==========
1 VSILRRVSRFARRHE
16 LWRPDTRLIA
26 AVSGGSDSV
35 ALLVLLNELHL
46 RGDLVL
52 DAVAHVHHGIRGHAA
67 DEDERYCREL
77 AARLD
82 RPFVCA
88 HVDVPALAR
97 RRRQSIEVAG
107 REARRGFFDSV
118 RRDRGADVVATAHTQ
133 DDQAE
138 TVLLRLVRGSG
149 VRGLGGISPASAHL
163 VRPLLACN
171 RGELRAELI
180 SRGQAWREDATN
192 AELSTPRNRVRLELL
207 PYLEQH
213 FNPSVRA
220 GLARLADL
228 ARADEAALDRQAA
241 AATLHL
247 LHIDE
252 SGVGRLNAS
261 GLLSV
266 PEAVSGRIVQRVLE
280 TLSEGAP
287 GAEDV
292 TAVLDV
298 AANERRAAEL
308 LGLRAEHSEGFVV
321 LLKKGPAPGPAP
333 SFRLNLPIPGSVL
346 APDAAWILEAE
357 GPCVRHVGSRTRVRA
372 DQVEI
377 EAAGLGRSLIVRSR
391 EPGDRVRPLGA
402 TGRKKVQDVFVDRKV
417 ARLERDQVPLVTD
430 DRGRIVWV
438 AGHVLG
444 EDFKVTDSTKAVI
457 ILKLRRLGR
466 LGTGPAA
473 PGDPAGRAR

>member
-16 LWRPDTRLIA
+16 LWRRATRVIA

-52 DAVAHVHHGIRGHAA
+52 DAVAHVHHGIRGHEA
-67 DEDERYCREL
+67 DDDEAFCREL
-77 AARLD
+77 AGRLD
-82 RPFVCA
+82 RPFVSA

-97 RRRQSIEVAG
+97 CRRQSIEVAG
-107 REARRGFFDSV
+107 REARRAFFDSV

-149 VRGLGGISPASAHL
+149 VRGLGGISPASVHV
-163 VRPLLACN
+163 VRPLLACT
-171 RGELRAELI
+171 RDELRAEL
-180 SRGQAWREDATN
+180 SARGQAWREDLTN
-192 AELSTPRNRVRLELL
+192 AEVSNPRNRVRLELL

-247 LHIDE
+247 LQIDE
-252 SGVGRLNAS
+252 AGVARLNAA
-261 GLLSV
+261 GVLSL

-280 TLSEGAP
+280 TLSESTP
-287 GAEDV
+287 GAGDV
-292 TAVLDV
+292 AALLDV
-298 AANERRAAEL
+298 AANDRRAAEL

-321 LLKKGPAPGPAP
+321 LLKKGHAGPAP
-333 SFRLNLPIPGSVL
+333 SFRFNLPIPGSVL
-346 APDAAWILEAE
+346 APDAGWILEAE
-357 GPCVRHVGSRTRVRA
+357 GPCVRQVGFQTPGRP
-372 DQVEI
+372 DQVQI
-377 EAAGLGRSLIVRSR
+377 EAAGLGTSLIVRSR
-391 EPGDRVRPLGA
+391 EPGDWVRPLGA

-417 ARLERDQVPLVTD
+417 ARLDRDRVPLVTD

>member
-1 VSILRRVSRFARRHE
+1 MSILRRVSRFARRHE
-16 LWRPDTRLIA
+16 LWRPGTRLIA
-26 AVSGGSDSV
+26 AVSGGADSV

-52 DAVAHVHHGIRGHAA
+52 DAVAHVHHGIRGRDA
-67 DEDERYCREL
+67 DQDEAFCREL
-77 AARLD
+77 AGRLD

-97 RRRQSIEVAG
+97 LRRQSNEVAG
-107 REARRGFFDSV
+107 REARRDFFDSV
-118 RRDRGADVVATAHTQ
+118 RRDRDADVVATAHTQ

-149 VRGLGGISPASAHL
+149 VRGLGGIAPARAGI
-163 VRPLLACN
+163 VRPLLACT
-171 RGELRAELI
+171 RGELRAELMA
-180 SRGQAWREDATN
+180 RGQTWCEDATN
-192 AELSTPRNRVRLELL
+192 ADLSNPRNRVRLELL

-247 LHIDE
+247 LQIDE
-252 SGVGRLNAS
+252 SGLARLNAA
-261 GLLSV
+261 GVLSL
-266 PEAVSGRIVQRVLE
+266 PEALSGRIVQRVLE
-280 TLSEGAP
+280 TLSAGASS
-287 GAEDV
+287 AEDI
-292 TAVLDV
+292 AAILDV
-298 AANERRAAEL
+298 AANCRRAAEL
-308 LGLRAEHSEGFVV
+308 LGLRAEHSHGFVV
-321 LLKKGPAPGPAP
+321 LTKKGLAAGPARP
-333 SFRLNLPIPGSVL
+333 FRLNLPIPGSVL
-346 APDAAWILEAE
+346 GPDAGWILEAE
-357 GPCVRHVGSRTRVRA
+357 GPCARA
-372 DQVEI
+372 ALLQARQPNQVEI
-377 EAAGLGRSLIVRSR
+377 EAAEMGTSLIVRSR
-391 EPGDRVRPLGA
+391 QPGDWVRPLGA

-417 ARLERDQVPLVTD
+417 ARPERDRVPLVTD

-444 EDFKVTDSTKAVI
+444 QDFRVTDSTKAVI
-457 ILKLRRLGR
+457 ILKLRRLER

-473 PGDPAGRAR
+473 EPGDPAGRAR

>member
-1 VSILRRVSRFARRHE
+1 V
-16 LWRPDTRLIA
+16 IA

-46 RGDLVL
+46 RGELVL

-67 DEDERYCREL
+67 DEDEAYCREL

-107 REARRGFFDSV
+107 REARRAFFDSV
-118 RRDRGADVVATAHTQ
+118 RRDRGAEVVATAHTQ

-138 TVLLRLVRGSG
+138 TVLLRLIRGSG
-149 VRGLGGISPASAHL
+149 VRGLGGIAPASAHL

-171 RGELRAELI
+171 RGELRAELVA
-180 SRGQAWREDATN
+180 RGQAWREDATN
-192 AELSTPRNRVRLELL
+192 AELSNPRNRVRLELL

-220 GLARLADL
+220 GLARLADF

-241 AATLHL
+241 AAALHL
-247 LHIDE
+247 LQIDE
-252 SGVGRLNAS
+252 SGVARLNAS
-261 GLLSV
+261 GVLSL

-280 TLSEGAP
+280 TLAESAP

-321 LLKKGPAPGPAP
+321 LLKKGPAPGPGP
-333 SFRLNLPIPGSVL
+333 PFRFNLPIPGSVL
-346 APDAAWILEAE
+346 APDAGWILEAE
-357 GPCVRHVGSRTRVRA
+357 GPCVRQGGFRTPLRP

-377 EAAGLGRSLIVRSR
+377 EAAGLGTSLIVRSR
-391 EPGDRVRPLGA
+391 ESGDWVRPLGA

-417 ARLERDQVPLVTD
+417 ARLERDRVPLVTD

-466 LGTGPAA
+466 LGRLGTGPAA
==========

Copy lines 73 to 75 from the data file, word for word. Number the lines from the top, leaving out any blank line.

-192 AELSTPRNRVRLELL
+192 AEVSNPRNRVRLELL

-247 LHIDE